Memo to Funders: Fight Exclusionary Zoning to Make Headway Against Inequality – Inside Philanthropy: Fundraising Intelligence

Hell, yes, the rent is too damn high, higher than ever in fact. The reasons why are myriad: a shortage of rental properties, millions of families de-homed in the financial crash, and lending restrictions that have been tightened up in the process of financial recovery. The building sector is still recovering from the crash as well, so new housing hasn’t been added at the same pace as before the Great Recession. Meanwhile, family income, when adjusted for inflation is below what it was in 1989.

via Memo to Funders: Fight Exclusionary Zoning to Make Headway Against Inequality – Inside Philanthropy: Fundraising Intelligence – Inside Philanthropy.

New Ideas, New Funders: Has the Asset Building Movement Finally Arrived? – Inside Philanthropy: Fundraising Intelligence

Recently we talked with Bob Friedman about the early days of the asset building movement and how this work drew in funders. Here, in our second article based on that conversation, we hear his thoughts on where the movement is today and where it may be going.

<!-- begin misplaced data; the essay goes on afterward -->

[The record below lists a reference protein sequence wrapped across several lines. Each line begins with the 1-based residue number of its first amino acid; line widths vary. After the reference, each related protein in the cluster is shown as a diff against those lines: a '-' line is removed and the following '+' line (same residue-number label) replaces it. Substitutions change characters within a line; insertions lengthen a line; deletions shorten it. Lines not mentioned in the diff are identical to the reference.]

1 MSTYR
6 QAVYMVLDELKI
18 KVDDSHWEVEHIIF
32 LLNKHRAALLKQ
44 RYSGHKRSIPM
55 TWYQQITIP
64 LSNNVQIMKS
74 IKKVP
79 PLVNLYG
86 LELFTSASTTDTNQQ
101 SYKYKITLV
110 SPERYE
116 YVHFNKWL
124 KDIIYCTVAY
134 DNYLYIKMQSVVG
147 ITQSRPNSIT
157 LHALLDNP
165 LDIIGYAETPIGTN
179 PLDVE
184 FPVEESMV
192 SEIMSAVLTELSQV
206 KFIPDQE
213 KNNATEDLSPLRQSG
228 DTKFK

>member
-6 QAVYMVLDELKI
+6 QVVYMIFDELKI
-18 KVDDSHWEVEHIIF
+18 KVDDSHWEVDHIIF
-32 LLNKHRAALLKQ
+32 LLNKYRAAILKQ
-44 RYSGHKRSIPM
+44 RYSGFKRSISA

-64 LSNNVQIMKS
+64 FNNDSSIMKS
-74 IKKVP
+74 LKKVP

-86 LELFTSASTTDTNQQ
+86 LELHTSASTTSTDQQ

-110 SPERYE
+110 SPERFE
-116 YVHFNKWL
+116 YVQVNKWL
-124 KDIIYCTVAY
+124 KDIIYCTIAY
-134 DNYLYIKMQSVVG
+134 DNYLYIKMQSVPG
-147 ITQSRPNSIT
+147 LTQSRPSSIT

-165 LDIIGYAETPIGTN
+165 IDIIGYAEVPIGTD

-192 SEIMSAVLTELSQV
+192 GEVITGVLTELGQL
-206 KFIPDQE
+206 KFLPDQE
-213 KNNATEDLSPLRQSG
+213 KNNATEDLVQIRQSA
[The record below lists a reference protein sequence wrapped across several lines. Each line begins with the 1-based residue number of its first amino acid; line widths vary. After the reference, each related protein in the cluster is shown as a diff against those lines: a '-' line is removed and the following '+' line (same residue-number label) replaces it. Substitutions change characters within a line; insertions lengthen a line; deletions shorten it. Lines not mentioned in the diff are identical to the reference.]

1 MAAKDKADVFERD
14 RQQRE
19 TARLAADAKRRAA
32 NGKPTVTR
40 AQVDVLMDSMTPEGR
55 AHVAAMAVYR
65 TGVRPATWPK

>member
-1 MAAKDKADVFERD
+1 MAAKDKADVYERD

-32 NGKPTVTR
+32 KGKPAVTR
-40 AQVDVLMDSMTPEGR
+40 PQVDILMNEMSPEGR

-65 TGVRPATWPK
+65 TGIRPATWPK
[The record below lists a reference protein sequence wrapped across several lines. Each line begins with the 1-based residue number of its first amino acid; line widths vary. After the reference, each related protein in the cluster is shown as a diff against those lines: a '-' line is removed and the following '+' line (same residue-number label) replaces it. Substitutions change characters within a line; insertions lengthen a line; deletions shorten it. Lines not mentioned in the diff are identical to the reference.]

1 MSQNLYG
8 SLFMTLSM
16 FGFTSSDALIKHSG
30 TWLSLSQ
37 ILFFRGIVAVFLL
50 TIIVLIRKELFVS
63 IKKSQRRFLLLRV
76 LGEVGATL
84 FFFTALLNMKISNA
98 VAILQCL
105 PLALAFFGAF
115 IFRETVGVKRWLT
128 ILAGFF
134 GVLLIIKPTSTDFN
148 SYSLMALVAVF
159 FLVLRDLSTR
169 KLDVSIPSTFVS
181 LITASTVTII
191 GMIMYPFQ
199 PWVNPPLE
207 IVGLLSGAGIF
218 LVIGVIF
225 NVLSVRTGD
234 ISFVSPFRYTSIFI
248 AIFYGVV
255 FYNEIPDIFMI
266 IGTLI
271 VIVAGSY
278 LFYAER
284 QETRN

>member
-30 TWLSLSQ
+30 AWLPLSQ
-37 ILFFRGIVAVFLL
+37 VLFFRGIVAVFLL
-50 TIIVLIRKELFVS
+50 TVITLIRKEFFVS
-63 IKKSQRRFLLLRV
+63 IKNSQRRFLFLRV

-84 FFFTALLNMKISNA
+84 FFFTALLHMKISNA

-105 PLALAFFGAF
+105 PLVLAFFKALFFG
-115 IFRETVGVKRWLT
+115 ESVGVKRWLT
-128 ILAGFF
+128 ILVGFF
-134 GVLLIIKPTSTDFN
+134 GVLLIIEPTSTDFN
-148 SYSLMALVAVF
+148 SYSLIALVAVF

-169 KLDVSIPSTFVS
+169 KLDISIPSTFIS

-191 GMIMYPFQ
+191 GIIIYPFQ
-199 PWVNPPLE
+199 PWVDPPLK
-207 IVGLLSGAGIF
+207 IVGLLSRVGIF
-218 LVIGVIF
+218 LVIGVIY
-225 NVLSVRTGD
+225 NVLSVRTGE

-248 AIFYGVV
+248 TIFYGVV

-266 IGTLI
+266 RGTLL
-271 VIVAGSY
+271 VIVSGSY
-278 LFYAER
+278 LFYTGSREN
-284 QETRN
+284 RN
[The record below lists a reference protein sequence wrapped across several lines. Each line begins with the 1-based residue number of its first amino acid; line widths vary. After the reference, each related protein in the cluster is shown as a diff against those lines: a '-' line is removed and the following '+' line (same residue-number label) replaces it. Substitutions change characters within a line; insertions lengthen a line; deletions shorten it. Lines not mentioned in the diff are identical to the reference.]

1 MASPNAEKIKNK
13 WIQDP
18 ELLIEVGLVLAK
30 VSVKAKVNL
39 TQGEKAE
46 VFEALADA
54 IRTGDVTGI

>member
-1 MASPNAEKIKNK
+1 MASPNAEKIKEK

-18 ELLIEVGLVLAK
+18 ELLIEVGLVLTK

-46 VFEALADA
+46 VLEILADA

via New Ideas, New Funders: Has the Asset Building Movement Finally Arrived? – Inside Philanthropy: Fundraising Intelligence – Inside Philanthropy.

Whitehouse and Cornyn Meet with Obama on Criminal Justice

From the Whitehouse Press office:

Washington, DC – Today President Obama and Vice President Biden convened a meeting at the White House to discuss criminal justice reform efforts with key members of Congress, including U.S. Senator Sheldon Whitehouse (D-RI). Whitehouse, a lead sponsor of the CORRECTIONS Act along with Sen. John Cornyn (R-TX), released the statement below regarding the meeting: